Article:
It’s the season to be stroppy at UTS
Not everybody is Christmas cheering
After months of tense, terse and at times apparently interminable enterprise negotiations, outsourced by management to a law firm, it seems the University of Western Sydney wants peace to prevail. The university says that the state of play with the two unions is such that a heads of an agreement can be adopted before Christmas. If the unions sign by the 18th all eligible staff will receive a $1500 bonus before year’s end.
But why the rush? Perhaps management is just overwhelmed by new found affection for union officials, no probably not. Or perhaps this is a variation on Andy Vann’s gambit at Charles Sturt University a few months back. Vice Chancellor Vann short-circuited NTEU opposition, by putting a new agreement direct to staff without union endorsement – which was overwhelmingly adopted. Ever since, the National Tertiary Education Union has been keener on consensus than confrontation. In this case UWS management may be banking on the union buckling, not wishing to be blamed if staff do not receive $1500 (pre tax) big ones.
Whatever is a-hoof, the local NTEU smells rats as well as reindeer, warning members a collection of conditions still need work. Most important, the union argues, the timing of the increments in management’s proposed pay offer is such that a headline 3 per cent per annum compounding over four years is really 2.4 per cent. Union members met this week and are hoping that the union bargaining team will meet with management (rather than its lawyers) on Tuesday and hammer out an agreement.
Anger @ UTS
At the University of Technology Sydney NTEU branch president Simon Wade is charged with serious misconduct. Mr Wade is not talking and the university refuses to specify the charges. However an NTEU petition demands his reinstatement and that management “provide all union bargaining representatives proper time release to participate in the bargaining process on behalf of UTS staff.” Last night the union said 1000 people had signed the petition in 24 hours. There is a protest scheduled for 8am Monday morning.
When Vice Chancellor David Battersby announced that his University of Ballarat would become Federation University Australia cynics suggested this quickly be abbreviated to FU. And lo it has come to pass with suggestions that the university’s brand keepers are issuing instructions on how it is be named. However a university spokesman says there is no formal instruction, that advice is informal. Probably wise, what with it being a lost cause.
Bebbington’s big win
Perhaps making him the only person in South Australia with something to be pleased about just now Warren Bebbington had a big win yesterday, with the announcement of a standard bonus marks scheme for undergraduate entry backed by all three Adelaide universities. One is an equity scheme administered by the SA Tertiary Admissions Centre, which will award five bonus marks according to “national measures” of disadvantage. The other allocates four marks to applicants who studied a foreign language or specified maths and English school subjects. They replace a plethora of individual university schemes, which were gamed by students, and, cynics suggest, university officials with more places than aspiring undergraduates who met declared academic entry requirements to fill them.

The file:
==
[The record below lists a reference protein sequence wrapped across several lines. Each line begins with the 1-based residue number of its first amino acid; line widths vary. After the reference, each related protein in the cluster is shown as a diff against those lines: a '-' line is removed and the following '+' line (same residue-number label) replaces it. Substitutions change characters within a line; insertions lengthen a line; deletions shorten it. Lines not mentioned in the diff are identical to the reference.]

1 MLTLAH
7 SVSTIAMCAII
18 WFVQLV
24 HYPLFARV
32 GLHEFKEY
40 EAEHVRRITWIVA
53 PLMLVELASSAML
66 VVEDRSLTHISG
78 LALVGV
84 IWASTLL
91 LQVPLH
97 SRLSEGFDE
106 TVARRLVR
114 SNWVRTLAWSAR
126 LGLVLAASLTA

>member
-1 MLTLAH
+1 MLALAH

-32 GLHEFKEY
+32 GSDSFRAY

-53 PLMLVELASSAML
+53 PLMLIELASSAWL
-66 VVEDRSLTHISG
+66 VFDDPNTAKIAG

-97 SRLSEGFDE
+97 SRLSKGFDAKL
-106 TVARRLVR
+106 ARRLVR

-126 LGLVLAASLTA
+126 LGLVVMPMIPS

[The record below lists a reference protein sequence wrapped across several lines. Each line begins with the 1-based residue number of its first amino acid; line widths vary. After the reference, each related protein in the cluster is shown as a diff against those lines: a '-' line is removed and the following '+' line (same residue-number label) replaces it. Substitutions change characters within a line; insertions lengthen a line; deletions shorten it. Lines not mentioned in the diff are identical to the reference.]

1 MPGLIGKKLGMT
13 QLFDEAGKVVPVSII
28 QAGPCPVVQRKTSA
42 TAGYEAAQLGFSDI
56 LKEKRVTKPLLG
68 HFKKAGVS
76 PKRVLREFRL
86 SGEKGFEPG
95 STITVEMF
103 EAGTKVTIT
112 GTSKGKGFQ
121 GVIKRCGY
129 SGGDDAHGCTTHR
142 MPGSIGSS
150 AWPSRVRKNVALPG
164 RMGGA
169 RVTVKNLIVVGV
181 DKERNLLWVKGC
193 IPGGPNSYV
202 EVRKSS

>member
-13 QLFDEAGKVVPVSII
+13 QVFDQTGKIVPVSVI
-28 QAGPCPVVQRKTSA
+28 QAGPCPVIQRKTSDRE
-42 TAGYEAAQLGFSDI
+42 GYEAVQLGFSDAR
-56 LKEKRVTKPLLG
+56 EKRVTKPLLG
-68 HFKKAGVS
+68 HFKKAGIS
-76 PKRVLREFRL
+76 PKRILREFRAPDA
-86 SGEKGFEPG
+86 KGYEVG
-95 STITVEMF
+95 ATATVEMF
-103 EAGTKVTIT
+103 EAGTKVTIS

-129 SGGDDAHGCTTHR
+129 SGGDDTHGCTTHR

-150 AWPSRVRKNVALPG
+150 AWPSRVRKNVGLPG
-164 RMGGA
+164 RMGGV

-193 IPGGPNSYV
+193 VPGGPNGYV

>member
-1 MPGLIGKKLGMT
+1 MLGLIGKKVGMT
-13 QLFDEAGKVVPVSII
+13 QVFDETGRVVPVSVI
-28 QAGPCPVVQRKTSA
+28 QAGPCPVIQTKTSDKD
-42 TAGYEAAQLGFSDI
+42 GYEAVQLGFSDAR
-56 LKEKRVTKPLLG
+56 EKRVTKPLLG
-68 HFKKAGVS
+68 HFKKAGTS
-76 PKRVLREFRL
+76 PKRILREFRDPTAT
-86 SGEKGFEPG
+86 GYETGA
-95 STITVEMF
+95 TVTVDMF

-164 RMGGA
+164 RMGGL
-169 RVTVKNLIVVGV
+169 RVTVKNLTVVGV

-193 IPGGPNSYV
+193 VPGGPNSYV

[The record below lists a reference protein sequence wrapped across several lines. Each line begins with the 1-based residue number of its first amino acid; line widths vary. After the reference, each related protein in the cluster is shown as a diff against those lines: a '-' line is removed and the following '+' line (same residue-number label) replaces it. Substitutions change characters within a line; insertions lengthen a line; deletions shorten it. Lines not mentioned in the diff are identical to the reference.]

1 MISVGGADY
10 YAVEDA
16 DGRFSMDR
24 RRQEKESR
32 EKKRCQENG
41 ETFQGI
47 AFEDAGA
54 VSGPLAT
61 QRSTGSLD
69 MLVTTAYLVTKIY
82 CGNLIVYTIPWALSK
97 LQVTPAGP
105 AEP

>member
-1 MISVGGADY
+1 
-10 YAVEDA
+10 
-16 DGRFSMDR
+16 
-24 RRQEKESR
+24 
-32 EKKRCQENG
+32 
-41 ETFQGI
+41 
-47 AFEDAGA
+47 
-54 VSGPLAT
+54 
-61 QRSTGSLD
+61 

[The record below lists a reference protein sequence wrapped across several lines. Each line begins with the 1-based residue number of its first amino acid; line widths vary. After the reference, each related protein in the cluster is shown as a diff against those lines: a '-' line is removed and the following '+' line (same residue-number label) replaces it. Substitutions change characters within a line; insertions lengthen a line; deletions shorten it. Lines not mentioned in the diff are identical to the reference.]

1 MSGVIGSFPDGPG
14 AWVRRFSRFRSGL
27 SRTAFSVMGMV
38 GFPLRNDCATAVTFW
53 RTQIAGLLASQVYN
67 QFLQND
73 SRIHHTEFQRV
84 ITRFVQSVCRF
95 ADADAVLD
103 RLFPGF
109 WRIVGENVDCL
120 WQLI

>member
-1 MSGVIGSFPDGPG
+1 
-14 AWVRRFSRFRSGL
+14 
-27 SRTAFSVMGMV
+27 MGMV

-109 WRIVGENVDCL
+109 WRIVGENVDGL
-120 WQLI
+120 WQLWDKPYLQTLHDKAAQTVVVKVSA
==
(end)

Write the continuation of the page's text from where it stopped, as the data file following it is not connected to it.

The University of Adelaide vice chancellor moved to end this clipping of the admission coin when he took over as SATAC chair in February and called for universities to publish the range of marks that got students into courses and to develop a single system. What the state was stuck with, he said, “results in a lack of transparency about the real scores required to get into a program, and it means that parents and students are not well informed.” It was a smart move, which Flinders and the University of South Australia had to embrace, lest they looked like they were using bodgey recruitment schemes. Flinders, while sticking up for its own entry systems, was especially quick off the mark back in February in endorsing the idea. And now the plan is in place it is supported by Uni SA’s David Lloyd, Michael Barber from Flinders and of course Bebbington.
Cash and carry
CMM’s more-front-than-Myers correspondent recommends an ABC interview yesterday in which Geoffrey Donnan from the Florey Institute suggested that as GMH was not going to need government subsidies the money should go to export-generating medical and pharmaceutical research.
Simon Maddocks will be the new vice chancellor of Charles Darwin University, taking over from Barney Glover, who leaves in less than three weeks to become VC of the University of Western Sydney. Professor Maddocks who is now Director of Science Partnerships at the South Australian Research and Development Institute takes over in March. While DVC Sharon Bell will capably hold the fort at Charles Darwin until the new boss arrives the late announcement and longish lead-time leaves the university on hold for months. Maybe nothing much is expected during the wet season.
Nobody’s idea of a junket
Former Labor MP Kirsten Livermore’s report of her April parliamentary study tour is in – she went to Mongolia to study vocational education there and what Australia can do to improve it – which turns out to be quite a bit. It’s a serious bit of work on a serious subject – but I wonder whether it will appeal to many New Colombo Plan students.